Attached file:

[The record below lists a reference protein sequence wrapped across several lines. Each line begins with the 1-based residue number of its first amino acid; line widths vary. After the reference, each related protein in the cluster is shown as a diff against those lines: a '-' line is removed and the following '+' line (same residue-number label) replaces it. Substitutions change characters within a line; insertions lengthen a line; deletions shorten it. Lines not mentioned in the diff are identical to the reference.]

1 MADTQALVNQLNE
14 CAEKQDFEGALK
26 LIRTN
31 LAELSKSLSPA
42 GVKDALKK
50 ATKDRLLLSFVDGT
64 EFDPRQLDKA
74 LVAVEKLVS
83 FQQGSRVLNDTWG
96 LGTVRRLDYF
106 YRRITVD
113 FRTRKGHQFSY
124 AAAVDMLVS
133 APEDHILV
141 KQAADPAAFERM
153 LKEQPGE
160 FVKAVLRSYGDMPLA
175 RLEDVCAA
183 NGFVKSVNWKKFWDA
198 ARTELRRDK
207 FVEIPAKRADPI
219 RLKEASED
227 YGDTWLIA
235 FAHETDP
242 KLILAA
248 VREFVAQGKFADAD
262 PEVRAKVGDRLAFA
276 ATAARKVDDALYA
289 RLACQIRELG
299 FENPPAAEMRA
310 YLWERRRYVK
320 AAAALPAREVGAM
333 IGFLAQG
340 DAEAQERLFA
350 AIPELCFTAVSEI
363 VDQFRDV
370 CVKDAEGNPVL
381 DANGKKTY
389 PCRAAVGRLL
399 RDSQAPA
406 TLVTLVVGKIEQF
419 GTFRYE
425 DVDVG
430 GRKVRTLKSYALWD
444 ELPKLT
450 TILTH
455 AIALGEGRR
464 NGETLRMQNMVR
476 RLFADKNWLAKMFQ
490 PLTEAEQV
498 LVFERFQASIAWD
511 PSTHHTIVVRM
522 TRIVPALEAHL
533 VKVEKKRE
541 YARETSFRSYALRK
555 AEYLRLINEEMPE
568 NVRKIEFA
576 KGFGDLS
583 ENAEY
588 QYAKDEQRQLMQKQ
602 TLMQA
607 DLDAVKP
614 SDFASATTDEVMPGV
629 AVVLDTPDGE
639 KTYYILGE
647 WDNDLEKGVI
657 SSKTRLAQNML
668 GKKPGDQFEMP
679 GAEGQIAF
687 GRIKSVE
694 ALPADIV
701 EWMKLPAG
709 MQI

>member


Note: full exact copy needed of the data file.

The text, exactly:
[The record below lists a reference protein sequence wrapped across several lines. Each line begins with the 1-based residue number of its first amino acid; line widths vary. After the reference, each related protein in the cluster is shown as a diff against those lines: a '-' line is removed and the following '+' line (same residue-number label) replaces it. Substitutions change characters within a line; insertions lengthen a line; deletions shorten it. Lines not mentioned in the diff are identical to the reference.]

1 MADTQALVNQLNE
14 CAEKQDFEGALK
26 LIRTN
31 LAELSKSLSPA
42 GVKDALKK
50 ATKDRLLLSFVDGT
64 EFDPRQLDKA
74 LVAVEKLVS
83 FQQGSRVLNDTWG
96 LGTVRRLDYF
106 YRRITVD
113 FRTRKGHQFSY
124 AAAVDMLVS
133 APEDHILV
141 KQAADPAAFERM
153 LKEQPGE
160 FVKAVLRSYGDMPLA
175 RLEDVCAA
183 NGFVKSVNWKKFWDA
198 ARTELRRDK
207 FVEIPAKRADPI
219 RLKEASED
227 YGDTWLIA
235 FAHETDP
242 KLILAA
248 VREFVAQGKFADAD
262 PEVRAKVGDRLAFA
276 ATAARKVDDALYA
289 RLACQIRELG
299 FENPPAAEMRA
310 YLWERRRYVK
320 AAAALPAREVGAM
333 IGFLAQG
340 DAEAQERLFA
350 AIPELCFTAVSEI
363 VDQFRDV
370 CVKDAEGNPVL
381 DANGKKTY
389 PCRAAVGRLL
399 RDSQAPA
406 TLVTLVVGKIEQF
419 GTFRYE
425 DVDVG
430 GRKVRTLKSYALWD
444 ELPKLT
450 TILTH
455 AIALGEGRR
464 NGETLRMQNMVR
476 RLFADKNWLAKMFQ
490 PLTEAEQV
498 LVFERFQASIAWD
511 PSTHHTIVVRM
522 TRIVPALEAHL
533 VKVEKKRE
541 YARETSFRSYALRK
555 AEYLRLINEEMPE
568 NVRKIEFA
576 KGFGDLS
583 ENAEY
588 QYAKDEQRQLMQKQ
602 TLMQA
607 DLDAVKP
614 SDFASATTDEVMPGV
629 AVVLDTPDGE
639 KTYYILGE
647 WDNDLEKGVI
657 SSKTRLAQNML
668 GKKPGDQFEMP
679 GAEGQIAF
687 GRIKSVE
694 ALPADIV
701 EWMKLPAG
709 MQI

>member